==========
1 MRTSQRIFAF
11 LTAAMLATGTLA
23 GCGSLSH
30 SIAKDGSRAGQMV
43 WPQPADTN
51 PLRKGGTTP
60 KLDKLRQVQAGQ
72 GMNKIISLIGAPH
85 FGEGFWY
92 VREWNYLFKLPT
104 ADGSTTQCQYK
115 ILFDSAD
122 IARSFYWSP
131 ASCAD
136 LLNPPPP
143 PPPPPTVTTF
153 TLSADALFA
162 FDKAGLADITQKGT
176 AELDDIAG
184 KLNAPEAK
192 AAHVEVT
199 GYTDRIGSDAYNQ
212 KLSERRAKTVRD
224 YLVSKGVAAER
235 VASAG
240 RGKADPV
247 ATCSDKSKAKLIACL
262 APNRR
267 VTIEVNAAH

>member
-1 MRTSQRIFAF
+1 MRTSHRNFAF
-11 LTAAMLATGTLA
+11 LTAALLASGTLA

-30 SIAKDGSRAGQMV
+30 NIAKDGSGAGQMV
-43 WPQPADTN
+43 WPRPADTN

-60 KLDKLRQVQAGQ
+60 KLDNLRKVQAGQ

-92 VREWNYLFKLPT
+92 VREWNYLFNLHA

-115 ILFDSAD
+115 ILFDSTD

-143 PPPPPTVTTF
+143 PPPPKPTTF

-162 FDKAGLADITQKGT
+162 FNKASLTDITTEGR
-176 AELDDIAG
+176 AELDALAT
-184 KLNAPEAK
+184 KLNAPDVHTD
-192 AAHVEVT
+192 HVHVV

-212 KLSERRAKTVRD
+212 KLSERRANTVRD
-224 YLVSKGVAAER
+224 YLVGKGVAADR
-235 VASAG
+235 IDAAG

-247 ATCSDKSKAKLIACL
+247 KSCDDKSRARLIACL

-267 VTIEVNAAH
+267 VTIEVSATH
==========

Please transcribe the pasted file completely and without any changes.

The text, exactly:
1 MRTSQRIFAF
11 LTAAMLATGTLA
23 GCGSLSH
30 SIAKDGSRAGQMV
43 WPQPADTN
51 PLRKGGTTP
60 KLDKLRQVQAGQ
72 GMNKIISLIGAPH
85 FGEGFWY
92 VREWNYLFKLPT
104 ADGSTTQCQYK
115 ILFDSAD
122 IARSFYWSP
131 ASCAD
136 LLNPPPP
143 PPPPPTVTTF
153 TLSADALFA
162 FDKAGLADITQKGT
176 AELDDIAG
184 KLNAPEAK
192 AAHVEVT
199 GYTDRIGSDAYNQ
212 KLSERRAKTVRD
224 YLVSKGVAAER
235 VASAG
240 RGKADPV
247 ATCSDKSKAKLIACL
262 APNRR
267 VTIEVNAAH

>member
-1 MRTSQRIFAF
+1 MRTSHRNFAF
-11 LTAAMLATGTLA
+11 LTAALLASGTLA

-30 SIAKDGSRAGQMV
+30 NIAKDGSGAGQMV
-43 WPQPADTN
+43 WPRPADTN

-60 KLDKLRQVQAGQ
+60 KLDNLRKVQAGQ

-92 VREWNYLFKLPT
+92 VREWNYLFNLHA

-115 ILFDSAD
+115 ILFDSTD

-143 PPPPPTVTTF
+143 PPPPKPTTF

-162 FDKAGLADITQKGT
+162 FNKASLTDITTEGR
-176 AELDDIAG
+176 AELDALAT
-184 KLNAPEAK
+184 KLNAPDVHTD
-192 AAHVEVT
+192 HVHVV

-212 KLSERRAKTVRD
+212 KLSERRANTVRD
-224 YLVSKGVAAER
+224 YLVGKGVAADR
-235 VASAG
+235 IDAAG

-247 ATCSDKSKAKLIACL
+247 KSCDDKSRARLIACL

-267 VTIEVNAAH
+267 VTIEVSATH